IBM today fleshed out the low-end of its server line with a new box aimed square at SMBs and upgrades to two existing systems.
The new x100 fits into IBM's Express hardware and software program, which includes lower-cost, less sophisticated products for smaller buyers. Customers can purchase the tower server with a single-core Celeron or Pentium 4 chip or a dual-core Pentium D processor. The system also has four I/O slots, five drive bays, and support for Windows Server 2003 and versions of Linux from Red Hat and Novell.
IBM's pricing starts at $599 for a 2.53GHz Celeron-based system and stretches up to a fancier 3.40GHz Pentium 4-based box at $1,099.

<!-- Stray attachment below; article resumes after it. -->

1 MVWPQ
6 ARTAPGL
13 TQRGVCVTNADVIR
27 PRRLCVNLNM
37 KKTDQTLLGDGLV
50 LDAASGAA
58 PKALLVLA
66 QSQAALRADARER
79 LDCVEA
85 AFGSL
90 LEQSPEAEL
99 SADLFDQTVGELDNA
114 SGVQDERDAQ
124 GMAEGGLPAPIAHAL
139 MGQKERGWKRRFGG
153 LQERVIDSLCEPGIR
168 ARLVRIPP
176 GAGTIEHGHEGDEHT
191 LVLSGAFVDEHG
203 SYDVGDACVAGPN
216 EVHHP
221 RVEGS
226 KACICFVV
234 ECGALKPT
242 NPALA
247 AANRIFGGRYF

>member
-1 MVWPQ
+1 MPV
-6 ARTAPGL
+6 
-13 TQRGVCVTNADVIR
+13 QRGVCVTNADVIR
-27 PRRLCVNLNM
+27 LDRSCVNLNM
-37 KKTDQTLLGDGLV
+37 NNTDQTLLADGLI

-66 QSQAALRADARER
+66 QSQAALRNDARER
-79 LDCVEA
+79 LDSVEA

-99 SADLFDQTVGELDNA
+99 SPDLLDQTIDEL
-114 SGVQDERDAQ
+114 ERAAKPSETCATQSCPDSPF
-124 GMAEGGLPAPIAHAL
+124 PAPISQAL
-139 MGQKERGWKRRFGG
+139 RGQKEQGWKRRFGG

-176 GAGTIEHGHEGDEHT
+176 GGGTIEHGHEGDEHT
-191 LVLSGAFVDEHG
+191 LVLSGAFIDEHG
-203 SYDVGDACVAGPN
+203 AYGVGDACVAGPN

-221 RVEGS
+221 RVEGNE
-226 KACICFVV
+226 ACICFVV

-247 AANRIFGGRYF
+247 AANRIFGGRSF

"Designed specifically for small businesses up to 50 users, the x100 combines built-to-last server quality with the latest technologies such as dual core processing, in an affordable, easy-to-configure, and easy-to-use system," IBM said. "The x100 can help manage and protect vital business data such as inventory records and e-mail applications, as well as delivering basic functions such as file and print serving or Web site hosting."
So there you have it.
IBM also refreshed the tower x206 server and its friend that fits into a nice rack, the x306. New to the systems are hot-swap hard drives, redundant power supplies, a fourth hard drive for RAID-happy types and a management controller for remote administration. All in all, IBM is clearly trying to spruce up these low-end systems to resemble dependable business dynamos.
Customers can't get their paws on the kit just yet. They'll have to wait until mid-October to shell out at least $699 for the x206 and at least $1,159 for the x306. ®